Purpose: This study evaluated the spontaneous healing capacity of surgically produced cranial defects in rabbits with different healing periods in order to determine the critical size defect (CSD) of the rabbit cranium. Methods: Thirty-two New Zealand white rabbits were used in this study. Defects of three sizes (6, 8, and 11 mm) were created in each of 16 randomly selected rabbits, and 15-mm defects were created individually in another 16 rabbits. The defects were analyzed using radiography, histologic analysis, and histometric analysis after the animal was sacrificed at 2, 4, 8, or 12 weeks postoperatively. Four samples were analyzed for each size of defect and each healing period. Results: The radiographic findings indicated that defect filling gradually increased over time and that smaller defects were covered with a greater amount of radiopaque substance. Bony islands were observed at 8 weeks at the center of the defect in both histologic sections and radiographs. Histometrical values show that it was impossible to determine the precise CSD of the rabbit cranium. However, the innate healing capacity that originates from the defect margin was found to be constant regardless of the defect size. Conclusions: The results obtained for the spontaneous healing capacity of rabbit cranial defects over time and the underlying factors may provide useful guidelines for the development of a rabbit cranial model for in vivo investigations of new bone materials.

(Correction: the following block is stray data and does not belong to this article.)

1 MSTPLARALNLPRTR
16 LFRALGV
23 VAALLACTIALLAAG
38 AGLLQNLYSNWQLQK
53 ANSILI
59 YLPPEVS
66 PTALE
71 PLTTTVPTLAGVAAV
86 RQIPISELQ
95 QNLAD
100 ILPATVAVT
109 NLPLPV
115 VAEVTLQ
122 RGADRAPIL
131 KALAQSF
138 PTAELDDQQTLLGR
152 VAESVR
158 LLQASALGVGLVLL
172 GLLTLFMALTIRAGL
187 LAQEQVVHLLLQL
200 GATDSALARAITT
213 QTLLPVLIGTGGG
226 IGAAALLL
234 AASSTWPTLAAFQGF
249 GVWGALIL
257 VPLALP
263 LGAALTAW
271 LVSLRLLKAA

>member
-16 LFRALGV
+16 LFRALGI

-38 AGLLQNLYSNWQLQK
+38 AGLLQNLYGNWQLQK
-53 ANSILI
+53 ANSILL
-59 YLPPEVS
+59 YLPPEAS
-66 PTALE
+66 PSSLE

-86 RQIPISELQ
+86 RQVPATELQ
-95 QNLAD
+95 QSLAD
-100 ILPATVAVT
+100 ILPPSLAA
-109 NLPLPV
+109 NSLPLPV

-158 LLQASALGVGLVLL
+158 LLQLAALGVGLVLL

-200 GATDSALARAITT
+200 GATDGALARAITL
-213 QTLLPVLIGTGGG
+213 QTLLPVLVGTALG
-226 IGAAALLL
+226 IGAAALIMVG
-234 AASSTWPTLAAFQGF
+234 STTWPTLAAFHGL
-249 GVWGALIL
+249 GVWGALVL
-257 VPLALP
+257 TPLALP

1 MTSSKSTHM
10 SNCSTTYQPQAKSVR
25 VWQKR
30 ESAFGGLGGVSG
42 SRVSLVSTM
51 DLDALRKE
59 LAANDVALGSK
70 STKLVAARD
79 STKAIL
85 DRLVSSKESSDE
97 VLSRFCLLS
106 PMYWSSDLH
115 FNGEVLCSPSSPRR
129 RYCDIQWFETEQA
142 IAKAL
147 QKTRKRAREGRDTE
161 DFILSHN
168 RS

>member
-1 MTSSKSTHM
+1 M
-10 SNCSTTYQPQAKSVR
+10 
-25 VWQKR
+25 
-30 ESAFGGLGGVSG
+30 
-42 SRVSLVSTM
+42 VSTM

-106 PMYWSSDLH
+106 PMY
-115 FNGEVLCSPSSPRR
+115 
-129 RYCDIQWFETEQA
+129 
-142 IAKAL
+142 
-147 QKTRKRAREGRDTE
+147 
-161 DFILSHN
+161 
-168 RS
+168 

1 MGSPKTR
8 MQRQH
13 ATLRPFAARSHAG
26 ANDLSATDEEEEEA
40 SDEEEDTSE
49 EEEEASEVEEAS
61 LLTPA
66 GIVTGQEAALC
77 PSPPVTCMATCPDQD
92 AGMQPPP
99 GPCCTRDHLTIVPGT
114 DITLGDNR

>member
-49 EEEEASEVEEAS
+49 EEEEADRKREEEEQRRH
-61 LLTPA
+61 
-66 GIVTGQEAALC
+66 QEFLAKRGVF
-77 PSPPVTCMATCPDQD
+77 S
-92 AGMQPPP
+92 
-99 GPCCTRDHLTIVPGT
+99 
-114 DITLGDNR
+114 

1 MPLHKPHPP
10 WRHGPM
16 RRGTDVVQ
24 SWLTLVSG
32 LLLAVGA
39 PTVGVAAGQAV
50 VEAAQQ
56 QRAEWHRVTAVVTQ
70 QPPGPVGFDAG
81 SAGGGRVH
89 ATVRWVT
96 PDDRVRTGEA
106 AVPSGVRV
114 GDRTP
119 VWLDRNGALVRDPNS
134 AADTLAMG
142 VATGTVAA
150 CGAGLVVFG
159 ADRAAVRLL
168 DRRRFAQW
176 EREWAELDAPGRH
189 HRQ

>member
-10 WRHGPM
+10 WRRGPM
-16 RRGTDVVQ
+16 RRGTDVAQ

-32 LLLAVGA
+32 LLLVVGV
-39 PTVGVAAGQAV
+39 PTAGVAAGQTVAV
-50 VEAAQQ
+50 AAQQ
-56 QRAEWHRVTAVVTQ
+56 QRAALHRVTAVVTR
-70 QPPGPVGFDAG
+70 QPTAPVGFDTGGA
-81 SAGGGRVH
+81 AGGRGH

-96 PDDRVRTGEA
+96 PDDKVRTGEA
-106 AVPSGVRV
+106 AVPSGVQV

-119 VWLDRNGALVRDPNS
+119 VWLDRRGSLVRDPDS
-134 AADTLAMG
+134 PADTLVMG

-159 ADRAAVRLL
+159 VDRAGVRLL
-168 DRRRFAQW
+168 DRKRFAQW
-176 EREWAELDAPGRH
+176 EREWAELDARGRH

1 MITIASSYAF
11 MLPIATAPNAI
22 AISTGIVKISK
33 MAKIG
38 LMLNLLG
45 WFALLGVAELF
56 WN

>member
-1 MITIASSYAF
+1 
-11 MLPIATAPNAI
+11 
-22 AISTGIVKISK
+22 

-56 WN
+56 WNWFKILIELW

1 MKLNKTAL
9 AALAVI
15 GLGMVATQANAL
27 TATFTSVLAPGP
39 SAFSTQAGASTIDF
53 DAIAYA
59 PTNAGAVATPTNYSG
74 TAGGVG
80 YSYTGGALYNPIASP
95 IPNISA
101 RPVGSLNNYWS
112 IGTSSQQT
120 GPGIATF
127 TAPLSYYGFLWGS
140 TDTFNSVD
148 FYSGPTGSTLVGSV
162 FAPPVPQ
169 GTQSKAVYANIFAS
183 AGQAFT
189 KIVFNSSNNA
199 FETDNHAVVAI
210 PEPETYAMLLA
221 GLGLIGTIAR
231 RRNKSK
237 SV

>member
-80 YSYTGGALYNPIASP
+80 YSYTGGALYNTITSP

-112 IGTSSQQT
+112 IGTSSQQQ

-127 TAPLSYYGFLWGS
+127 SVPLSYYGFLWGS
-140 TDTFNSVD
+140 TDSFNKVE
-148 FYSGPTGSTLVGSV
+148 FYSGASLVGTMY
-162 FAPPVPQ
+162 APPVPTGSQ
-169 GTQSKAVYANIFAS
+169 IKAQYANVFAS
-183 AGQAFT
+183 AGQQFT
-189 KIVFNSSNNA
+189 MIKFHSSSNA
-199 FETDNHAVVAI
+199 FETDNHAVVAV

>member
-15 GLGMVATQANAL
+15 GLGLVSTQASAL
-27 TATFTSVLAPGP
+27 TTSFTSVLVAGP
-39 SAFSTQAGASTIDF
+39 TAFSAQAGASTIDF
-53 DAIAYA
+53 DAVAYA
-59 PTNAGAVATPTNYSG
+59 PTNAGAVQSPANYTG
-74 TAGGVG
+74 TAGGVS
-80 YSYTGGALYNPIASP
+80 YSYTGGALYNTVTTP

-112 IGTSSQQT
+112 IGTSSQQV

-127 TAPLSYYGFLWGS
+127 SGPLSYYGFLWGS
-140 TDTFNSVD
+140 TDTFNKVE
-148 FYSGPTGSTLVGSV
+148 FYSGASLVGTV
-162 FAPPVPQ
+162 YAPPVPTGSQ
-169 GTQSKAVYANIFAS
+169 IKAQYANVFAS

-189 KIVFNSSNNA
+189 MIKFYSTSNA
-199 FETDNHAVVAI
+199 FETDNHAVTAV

All Science Journal Classification (ASJC) codes
- Oral Surgery